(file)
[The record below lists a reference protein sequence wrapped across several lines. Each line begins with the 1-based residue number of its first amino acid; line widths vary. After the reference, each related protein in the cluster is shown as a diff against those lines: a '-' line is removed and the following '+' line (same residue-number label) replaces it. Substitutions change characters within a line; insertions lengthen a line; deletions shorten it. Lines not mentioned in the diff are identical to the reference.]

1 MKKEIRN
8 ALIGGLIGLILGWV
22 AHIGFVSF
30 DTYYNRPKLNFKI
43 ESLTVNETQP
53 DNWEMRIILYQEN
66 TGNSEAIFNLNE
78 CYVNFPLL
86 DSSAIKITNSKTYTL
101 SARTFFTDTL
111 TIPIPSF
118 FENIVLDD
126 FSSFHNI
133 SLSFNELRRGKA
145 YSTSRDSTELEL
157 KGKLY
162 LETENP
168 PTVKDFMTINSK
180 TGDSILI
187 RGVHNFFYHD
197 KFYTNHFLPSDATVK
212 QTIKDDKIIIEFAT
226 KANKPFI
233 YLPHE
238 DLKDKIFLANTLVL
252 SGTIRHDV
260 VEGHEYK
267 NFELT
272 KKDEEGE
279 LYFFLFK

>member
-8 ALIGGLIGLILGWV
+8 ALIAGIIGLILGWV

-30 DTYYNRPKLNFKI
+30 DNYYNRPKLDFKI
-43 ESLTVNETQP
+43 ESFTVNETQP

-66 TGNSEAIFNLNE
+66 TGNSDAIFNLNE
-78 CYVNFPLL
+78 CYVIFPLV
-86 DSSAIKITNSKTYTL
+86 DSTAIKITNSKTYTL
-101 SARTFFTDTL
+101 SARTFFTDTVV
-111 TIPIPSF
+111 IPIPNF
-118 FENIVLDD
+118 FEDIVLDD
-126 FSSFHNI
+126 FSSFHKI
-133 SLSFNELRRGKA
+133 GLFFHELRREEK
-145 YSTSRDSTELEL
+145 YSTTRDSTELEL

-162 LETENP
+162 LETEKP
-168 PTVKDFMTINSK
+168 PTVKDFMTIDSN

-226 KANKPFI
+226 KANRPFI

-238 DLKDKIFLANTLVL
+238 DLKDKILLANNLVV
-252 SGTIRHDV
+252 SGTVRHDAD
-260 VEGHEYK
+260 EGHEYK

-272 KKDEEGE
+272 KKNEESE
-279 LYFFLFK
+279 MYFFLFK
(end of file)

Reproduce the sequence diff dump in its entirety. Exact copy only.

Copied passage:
[The record below lists a reference protein sequence wrapped across several lines. Each line begins with the 1-based residue number of its first amino acid; line widths vary. After the reference, each related protein in the cluster is shown as a diff against those lines: a '-' line is removed and the following '+' line (same residue-number label) replaces it. Substitutions change characters within a line; insertions lengthen a line; deletions shorten it. Lines not mentioned in the diff are identical to the reference.]

1 MKKEIRN
8 ALIGGLIGLILGWV
22 AHIGFVSF
30 DTYYNRPKLNFKI
43 ESLTVNETQP
53 DNWEMRIILYQEN
66 TGNSEAIFNLNE
78 CYVNFPLL
86 DSSAIKITNSKTYTL
101 SARTFFTDTL
111 TIPIPSF
118 FENIVLDD
126 FSSFHNI
133 SLSFNELRRGKA
145 YSTSRDSTELEL
157 KGKLY
162 LETENP
168 PTVKDFMTINSK
180 TGDSILI
187 RGVHNFFYHD
197 KFYTNHFLPSDATVK
212 QTIKDDKIIIEFAT
226 KANKPFI
233 YLPHE
238 DLKDKIFLANTLVL
252 SGTIRHDV
260 VEGHEYK
267 NFELT
272 KKDEEGE
279 LYFFLFK

>member
-8 ALIGGLIGLILGWV
+8 ALIAGIIGLILGWV

-30 DTYYNRPKLNFKI
+30 DNYYNRPKLDFKI
-43 ESLTVNETQP
+43 ESFTVNETQP

-66 TGNSEAIFNLNE
+66 TGNSDAIFNLNE
-78 CYVNFPLL
+78 CYVIFPLV
-86 DSSAIKITNSKTYTL
+86 DSTAIKITNSKTYTL
-101 SARTFFTDTL
+101 SARTFFTDTVV
-111 TIPIPSF
+111 IPIPNF
-118 FENIVLDD
+118 FEDIVLDD
-126 FSSFHNI
+126 FSSFHKI
-133 SLSFNELRRGKA
+133 GLFFHELRREEK
-145 YSTSRDSTELEL
+145 YSTTRDSTELEL

-162 LETENP
+162 LETEKP
-168 PTVKDFMTINSK
+168 PTVKDFMTIDSN

-226 KANKPFI
+226 KANRPFI

-238 DLKDKIFLANTLVL
+238 DLKDKILLANNLVV
-252 SGTIRHDV
+252 SGTVRHDAD
-260 VEGHEYK
+260 EGHEYK

-272 KKDEEGE
+272 KKNEESE
-279 LYFFLFK
+279 MYFFLFK